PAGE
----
'Johnny Hot Dog' Keeps Franks Flowing in Times Square for Three Decades

By Alan Neuhauser on July 17, 2013 6:49am 

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 Ioannis Galanopoulos, 48, has worked as a hot dog and pretzel vendor at the corner of West 46th Street and Broadway for 34 years.
"Johnny Hot Dog" Ioannis Galanopoulos
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TIMES SQUARE — He's Broadway's top dog.

Through five mayors, five presidents and at least two Sabrett CEOs, Ioannis Galanopoulos, 48, has kept slinging hot dogs, pretzels and sodas from the northwest corner of Broadway and West 46th Street.

"I feel like I'm a statue. I see all the buildings around me change, and I'm still here," Galanopoulos, whose first name is pronounced "Yannis," said last week. "It's like a boat in the ocean — I put my anchor down here."

For 34 straight years, starting when he joined his parents at their cart at age 14, Galanopoulos has served cops, CEOs, hookers, johns, the homeless, hustlers, and eventually tourists — as Times Square transformed from a once-seedy stroll to a global tourist destination.

The locals now know him as "Johnny" or "Johnny Hot Dog," a riff on his first name, and to those in the neighborhood he's become a sight as familiar as the Naked Cowboy.

"He's a Times Square icon," said Times Square Alliance director of operations Tom Harris, who regularly stops by Galanpoulos' cart for a pretzel with mustard. "He committed to the neighborhood. He was here when it was good, he was here when it was bad, and he's here when it's good again."

Galanopoulos never even intended to stay in Times Square.

He started serving New York's street staples in 1979, he said, helping run the cart his parents had opened 15 years before, shortly after they emigrated from Greece to the United States.

Times Square, of course, was different then — "not so great," in Galanopoulos' words — and his first days were inauspicious. In the first week alone, two men stole the leather jacket off his back as he walked to the Port Authority to catch the bus to Hoboken.  

But with each passing day — through "millions" of hot dogs and pretzels that he's sold from his cart — he gradually became one of the area's regulars.

"It got inside me," he said. "I can't just give up now."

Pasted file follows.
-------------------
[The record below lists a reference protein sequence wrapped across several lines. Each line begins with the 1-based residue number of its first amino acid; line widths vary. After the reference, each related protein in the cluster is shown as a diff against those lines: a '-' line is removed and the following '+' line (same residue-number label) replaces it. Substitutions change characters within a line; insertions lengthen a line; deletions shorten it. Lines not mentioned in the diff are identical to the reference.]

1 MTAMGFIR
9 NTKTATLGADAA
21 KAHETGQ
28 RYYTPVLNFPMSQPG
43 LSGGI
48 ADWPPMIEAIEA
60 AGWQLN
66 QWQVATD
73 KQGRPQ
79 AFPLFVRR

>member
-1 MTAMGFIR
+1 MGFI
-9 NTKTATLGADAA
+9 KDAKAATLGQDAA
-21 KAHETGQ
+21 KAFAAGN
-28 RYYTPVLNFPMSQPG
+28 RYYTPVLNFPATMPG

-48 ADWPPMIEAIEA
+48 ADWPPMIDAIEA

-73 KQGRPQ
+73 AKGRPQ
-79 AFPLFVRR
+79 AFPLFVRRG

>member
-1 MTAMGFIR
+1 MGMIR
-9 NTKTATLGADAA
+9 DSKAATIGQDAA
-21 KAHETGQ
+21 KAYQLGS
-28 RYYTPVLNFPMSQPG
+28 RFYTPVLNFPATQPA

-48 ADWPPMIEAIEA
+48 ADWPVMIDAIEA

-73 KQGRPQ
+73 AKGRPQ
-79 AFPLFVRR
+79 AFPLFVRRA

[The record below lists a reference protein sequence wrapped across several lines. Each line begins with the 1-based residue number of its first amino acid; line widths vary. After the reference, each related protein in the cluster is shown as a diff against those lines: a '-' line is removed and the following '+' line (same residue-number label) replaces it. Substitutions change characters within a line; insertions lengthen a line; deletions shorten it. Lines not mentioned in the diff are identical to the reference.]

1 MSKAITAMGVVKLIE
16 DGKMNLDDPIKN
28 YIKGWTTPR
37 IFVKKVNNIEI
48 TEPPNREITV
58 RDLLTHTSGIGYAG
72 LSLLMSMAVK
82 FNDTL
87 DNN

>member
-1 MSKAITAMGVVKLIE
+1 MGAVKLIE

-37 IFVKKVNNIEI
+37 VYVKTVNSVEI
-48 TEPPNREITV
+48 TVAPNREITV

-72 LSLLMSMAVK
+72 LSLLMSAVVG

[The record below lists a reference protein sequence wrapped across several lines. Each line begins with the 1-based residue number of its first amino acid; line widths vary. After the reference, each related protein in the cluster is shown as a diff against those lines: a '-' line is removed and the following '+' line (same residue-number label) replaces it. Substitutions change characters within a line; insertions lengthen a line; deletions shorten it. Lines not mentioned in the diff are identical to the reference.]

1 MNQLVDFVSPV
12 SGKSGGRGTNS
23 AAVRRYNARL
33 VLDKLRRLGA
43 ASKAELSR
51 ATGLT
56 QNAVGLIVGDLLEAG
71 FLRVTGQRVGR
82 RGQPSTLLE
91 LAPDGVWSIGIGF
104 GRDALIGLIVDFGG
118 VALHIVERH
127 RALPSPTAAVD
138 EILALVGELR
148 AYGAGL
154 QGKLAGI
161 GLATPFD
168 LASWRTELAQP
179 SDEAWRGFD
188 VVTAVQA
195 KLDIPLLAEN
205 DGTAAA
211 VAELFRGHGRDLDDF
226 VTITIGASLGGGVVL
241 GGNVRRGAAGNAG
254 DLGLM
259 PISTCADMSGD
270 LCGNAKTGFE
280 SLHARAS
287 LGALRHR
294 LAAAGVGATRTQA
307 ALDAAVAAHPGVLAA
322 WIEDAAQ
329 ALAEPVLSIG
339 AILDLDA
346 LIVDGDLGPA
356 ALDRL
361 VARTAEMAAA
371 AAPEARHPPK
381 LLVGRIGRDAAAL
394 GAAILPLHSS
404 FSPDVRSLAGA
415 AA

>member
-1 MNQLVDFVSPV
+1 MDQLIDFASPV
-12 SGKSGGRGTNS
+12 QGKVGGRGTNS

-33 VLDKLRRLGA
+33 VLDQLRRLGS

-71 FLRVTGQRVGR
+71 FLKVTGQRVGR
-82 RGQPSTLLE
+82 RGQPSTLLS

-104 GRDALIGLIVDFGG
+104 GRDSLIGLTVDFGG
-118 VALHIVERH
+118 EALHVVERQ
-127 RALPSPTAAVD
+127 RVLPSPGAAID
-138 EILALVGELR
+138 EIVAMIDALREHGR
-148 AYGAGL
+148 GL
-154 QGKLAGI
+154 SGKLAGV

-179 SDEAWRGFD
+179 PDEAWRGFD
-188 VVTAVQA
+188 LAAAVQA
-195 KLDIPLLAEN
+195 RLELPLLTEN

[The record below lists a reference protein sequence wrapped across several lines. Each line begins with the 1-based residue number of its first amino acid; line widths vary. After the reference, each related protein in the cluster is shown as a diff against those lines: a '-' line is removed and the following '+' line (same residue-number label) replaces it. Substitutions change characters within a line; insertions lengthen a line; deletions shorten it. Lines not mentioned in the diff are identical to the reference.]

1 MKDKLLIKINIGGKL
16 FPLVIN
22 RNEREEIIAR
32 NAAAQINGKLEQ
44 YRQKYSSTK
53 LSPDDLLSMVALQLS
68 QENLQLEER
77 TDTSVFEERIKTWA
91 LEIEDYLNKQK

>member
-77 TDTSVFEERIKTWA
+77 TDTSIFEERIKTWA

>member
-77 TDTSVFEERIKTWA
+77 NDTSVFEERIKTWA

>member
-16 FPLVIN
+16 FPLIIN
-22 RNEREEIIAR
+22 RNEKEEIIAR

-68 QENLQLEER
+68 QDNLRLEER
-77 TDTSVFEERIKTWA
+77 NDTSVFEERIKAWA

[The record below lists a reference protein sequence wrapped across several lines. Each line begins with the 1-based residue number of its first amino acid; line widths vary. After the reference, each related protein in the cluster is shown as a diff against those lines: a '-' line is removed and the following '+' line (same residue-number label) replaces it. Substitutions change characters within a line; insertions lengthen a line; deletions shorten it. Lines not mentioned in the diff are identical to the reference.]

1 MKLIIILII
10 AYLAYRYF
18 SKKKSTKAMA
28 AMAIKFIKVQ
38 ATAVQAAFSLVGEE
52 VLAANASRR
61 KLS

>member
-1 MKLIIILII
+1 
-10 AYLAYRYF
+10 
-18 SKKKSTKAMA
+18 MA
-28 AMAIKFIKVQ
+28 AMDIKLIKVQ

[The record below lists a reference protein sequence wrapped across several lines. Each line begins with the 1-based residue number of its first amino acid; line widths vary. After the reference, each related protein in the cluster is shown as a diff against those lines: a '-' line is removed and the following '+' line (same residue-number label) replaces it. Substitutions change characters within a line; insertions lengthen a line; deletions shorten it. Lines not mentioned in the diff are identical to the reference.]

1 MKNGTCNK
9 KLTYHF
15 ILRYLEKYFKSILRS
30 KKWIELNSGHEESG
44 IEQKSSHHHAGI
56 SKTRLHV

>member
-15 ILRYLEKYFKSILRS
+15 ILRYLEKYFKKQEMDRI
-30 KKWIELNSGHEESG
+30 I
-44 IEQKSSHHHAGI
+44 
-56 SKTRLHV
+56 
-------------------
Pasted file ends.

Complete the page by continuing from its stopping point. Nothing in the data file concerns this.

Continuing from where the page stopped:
When he was younger, before he had a wife and three children, Galanopoulos did try other lines of work. He learned card and coin tricks at the old Tannen's Magic shop at 1540 Broadway, then spent three months making kings and pennies disappear on West 42nd Street between Sixth and Seventh avenues.

He returned to Greece for a spell to try his hand at business there. And at his cousin's behest, he even once donned a gold-spangled Speedo to work nights as a go-go dancer at a Village gay bar.

"Just once," he said with a smile.

Each time, however, he was drawn back to the cart — 20 hours a day, seven days a week, through 10 degree winters and 110 degree summers.

"It's a living, and it's a better business now than it was 20 years ago," said Galanopoulos, who stands without a cardboard box or rubber mat to soften the concrete sidewalk. "What else would I do now? I'm afraid if I start something else, it's not going to be successful."

The job has not been without highlights. Pepsi slapped a photo of him onto a bright green billboard in 2004 in an advertisement for Mountain Dew that also pointed the way to his food cart.

"Some theater friends, they came over and said, 'We've been trying our whole lives to get up there!'" Galanopoulos recounted with a laugh.

Today, anywhere from 100 to 300 customers a day visit his cart — a slight increase from the early days, he said. Many others simply stop by to say hello.

"What's up, big guy?" a mounted cop called as his horse strolled past.

"Johnny!" another cop and a mailman each shouted, as they pushed through the crowds.

Christos K., a manager for Gray Line tour bus company, has visited the cart weekly for 12 years to purchase the same thing: a hot dog with ketchup and mustard.

"John knows Times Square more than anywhere else," he said.

Galanopoulos smiled and shrugged. The job, he said, is equally a work of passion and necessity.

"I feel like it's my house. As long as I'm still standing, I'm going to be here," he said. "If I'm sick in the morning, I still got to come up in the morning. Life is expensive. This job doesn't have a retirement plan."

He paused. Looking around, he leaned close and fished two coins from a pocket.

"And," he said, one hand waving above the other, making a coin first vanish then appear, "I still know a few tricks."

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